Can my home get fibre broadband?
When you want broadband faster than a cheetah in a Ferrari, it’s got to be fibre.
Fibre optic broadband is still a fairly new technology - which is great, because it means our connections are super top-of-the-line and future-proof… but it also means it’s not available everywhere we want it just yet.
Thankfully, the majority of UK towns and cities now have access to fibre broadband, so there’s a good chance that you can get it where you live. Providers have even found solutions for getting fibre to remote areas and islands. In Orkney, for example, old Royal Navy barriers are now used for carrying fibre optic lines - and an undersea fibre cable has been diverted to connect the Isles of Scilly.
Around 80% of the country is covered by BT’s fibre network (with download speeds up to 76Mb), and around 50% by Virgin Media (speeds up to 200Mb), and those numbers are rapidly growing day by day. There are plenty of other smaller fibre providers with their own networks too, such as Hyperoptic or KC in Hull.
To find out if you can get fibre optic broadband, enter your postcode into our postcode checker at the top or side of the page. We’ll tell you exactly what broadband you can get where you are.
Which providers offer fibre optic broadband?
- BT - BT Infinity is the largest fibre optic network in the country
- Most providers that use the Openreach network - including Sky, TalkTalk, Plusnet, and EE
- Virgin Media
- Hyperoptic - in apartment buildings and tower blocks with lots of residents
- Various small, local fibre providers, such as KC or Wightfibre
Why can’t I get fibre?
There are all kinds of reasons why a property can’t get a fibre optic connection. It may be because:
- The phone line between your home and the local street cabinet can’t support fast enough speeds
- You live too far away from the nearest street cabinet
- Demand for fibre in your postcode is high, and the street cabinet is full to capacity
- Your home is connected directly to the exchange rather than to a cabinet
- You live in an apartment building where the internal wiring can’t support fast enough speeds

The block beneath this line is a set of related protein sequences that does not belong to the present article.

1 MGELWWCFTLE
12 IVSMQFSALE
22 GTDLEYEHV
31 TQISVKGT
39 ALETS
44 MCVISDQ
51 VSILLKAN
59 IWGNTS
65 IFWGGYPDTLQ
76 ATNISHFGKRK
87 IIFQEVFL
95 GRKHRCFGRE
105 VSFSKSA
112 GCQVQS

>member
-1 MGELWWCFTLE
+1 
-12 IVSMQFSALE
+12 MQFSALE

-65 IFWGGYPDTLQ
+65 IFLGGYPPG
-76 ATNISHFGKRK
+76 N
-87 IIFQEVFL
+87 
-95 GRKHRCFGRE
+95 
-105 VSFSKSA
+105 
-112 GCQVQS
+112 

- You live in a rural area which is difficult for cables to reach
- The nearby terrain is too awkward to run fibre cables - such as mountains, lakes, and islands
- You’re in the middle of a major city centre where providers can’t rip up the pavement to install cables
- There aren’t many homes and businesses where you live, and providers don’t consider it financially viable enough to roll out fibre
There are schemes in place to get fibre broadband to as much of the UK as possible, so it’s certainly worth looking into whether it’s coming to your area in the near future. Look for details on the Openreach website, your county council under Broadband Delivery UK, or Virgin Media’s website.
If you can’t get fibre…
When fibre isn’t available, the next best thing is a standard ADSL connection. It won’t be nearly as fast, but it’s reliable, much cheaper, and you can get totally unlimited packages. Download speeds are usually up to about 17Mb, which is more than enough for most households - as long as you don’t have multiple people streaming iPlayer or downloading huge files at once, of course.
If speed’s the name of the game, however, take a look at wireless broadband, mobile broadband, or satellite broadband. These are all kinds of broadband connection that work over radio signals, like 4G, rather than through cables. Speeds are often comparable to fibre but latency (lag) can hold you back, and most have restrictive download limits.
Relish is a great choice for wireless broadband if you’re in central London, as it offers affordable, unlimited packages at pretty good speeds.
Got your heart utterly set on fibre, and won’t be happy until you get it? We don’t blame you. While there’s very little you can do to get new lines installed - assuming you don’t have several hundred thousand pounds in cash just lying around - you can ask providers to consider bringing it to your postcode. Register your interest in a rollout on the BT, Virgin Media, or Hyperoptic websites.